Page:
On the way home we walked down "Piano Row" (58th St) which boasts two fine piano salerooms in addition to Steinway Hall. Conversation centred on the tendency of the younger generation of pianists not to dispense with the copy (and so miss out on a great deal of "theatre") and the fact that New York is probably the last bastion of any piano-centred culture.
 
The next two nights were spent at the Met. With a seating capacity of 4000, the Metropolitan Opera House is probably the largest in the world - and about twice the size of most modern concert halls. Fortunately it has wonderful acoustics - and at that size, if it didn't it would be a complete disaster. It is 1960s architecture at its best and succeeds in creating a real sense of occasion in its audience. On night one I saw Verdi's Il Trovatore. Although the principals were all good (very good), it was the superb quality of the orchestra and chorus which struck me most. The visuals were also superb and the Anvil Chorus was a spectacle that will not readily be forgotten - with semi-naked, non-singing, anvil-wealding actors hired especially (and successfully) to provide an eye-full. Beautiful as was the singing of the eponymous troubadour and his lady love, it was the singing of the gypsy Azzucena which most caught the attention - by the end of the evening it was her opera.
 
The following night was Figaro in a wonderful production by Jonathan Miller and was as easy on the eye (a clever and beautiful set) as it was on the ear. Goon Show though it be (act 2 at least, which must have been the inspiration for Brian Rix's bedroom farces) it was altogether more credible than the previous night's Verdi. My only regret is that over the course of two nights I never saw the Met's beautiful gold proscenium curtain, there being screens made for each opera instead - a regrettable vanity on the part of directors!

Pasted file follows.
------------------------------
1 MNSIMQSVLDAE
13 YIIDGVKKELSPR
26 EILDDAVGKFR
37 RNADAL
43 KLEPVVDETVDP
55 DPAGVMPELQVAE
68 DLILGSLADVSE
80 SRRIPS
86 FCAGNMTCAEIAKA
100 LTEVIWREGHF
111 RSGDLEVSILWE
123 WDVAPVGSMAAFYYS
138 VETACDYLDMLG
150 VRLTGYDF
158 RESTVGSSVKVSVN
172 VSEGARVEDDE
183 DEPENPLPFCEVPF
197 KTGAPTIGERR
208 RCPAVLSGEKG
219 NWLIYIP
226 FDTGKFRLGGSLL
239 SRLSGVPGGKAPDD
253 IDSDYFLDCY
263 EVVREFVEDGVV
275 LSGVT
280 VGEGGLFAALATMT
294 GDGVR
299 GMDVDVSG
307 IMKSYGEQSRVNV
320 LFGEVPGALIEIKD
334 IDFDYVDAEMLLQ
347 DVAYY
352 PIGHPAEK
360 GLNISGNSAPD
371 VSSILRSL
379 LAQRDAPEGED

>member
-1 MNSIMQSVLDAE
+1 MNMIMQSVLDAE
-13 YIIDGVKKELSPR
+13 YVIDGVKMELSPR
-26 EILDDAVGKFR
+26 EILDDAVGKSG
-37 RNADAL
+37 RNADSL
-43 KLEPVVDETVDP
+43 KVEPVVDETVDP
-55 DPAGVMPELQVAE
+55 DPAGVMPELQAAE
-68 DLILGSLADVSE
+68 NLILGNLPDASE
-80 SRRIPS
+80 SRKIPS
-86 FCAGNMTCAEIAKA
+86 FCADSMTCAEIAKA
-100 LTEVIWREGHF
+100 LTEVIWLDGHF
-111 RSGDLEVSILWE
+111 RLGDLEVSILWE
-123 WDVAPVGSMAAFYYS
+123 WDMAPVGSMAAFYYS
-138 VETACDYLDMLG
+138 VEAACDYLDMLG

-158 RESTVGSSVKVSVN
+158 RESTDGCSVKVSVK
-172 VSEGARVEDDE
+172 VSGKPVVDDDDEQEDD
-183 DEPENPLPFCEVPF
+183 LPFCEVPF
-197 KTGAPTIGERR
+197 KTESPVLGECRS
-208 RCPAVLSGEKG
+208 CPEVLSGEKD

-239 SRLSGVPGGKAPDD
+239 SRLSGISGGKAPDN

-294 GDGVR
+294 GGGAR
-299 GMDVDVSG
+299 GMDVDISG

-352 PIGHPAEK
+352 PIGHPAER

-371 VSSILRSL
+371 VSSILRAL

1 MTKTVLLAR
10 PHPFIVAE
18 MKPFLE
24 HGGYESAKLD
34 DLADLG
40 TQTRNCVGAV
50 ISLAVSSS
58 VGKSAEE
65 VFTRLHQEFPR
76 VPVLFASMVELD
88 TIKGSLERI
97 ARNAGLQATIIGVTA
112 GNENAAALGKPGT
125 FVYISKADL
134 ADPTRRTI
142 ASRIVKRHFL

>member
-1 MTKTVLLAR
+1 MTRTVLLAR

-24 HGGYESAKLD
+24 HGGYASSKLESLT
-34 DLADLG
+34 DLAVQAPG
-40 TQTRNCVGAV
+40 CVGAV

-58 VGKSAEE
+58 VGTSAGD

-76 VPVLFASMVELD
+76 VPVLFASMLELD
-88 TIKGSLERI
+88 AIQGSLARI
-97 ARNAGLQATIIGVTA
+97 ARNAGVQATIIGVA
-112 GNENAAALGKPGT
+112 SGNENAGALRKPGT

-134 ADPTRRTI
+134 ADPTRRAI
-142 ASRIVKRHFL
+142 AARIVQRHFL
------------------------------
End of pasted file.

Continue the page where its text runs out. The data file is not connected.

Saturday night was reserved for practice at St Thomas in preparation for the next day's recital. But by Sunday afternoon we were all more worried about Hurricane Sandy whose devastating onslaught was threatening. The Subway (New York's underground system) was due to close one hour after the end of my recital, and I was as worried as the audience about how we would get home afterwards. This was not an occasion for hanging around playing encores or signing autographs. Fortunately we got back to Tony's part of town in good time - enough to enjoy an excellent meal in a local Italian restaurant and watch the last of the subway trains go past on nearby elevated track. We'd spent the morning stocking up on provisions - including water - ready for possible disasters.
 
By Monday it was clear that Sandy was due to hit New York that evening at exactly the time my flight was due to take off - so we settled down to some cooking and played piano duets on Tony's beautiful Steinway, with the roof up (piano roof, not apartment roof!) - poor neighbours (!)- as the storm approached. The next morning (Tuesday) the devastation in downtown Manhattan was widely published in the media.
 
Fortunately Tony lives in uptown rather than downtown Manhattan, and on relatively high ground so we escaped relatively unscathed and without loss of heat, light, water, internet, piano, or roof... it was, however, obvious that there would be no flights in or out of New York that day, and although flights from Boston or Washington were offered, there was no way of getting to either place as no trains were running - tracks being washed away. I was, as it happened, extremely lucky to get a place on a flight on Wednesday evening, among the first to leave the city after Sandy. It is from 34,000 feet above the Labrador Sea that I finish this article...
 
Peter King 1st Nov 2012
 
25C, "Hengill" Boeing 757-200**
 
* I am indebted to Terry Heisey, Director of music at St Luke's and to Donna Burkholder at St Peter's, and their friends Michael and Jason, for their kindness and hospitality, and to Terry in particular for driving me from Washington to Lebanon, and from Lebanon to New York.
 
** Hengill is a volcano - all Icelandair planes are named after volcanoes
 

Copyright Peter King 2007

  Site Map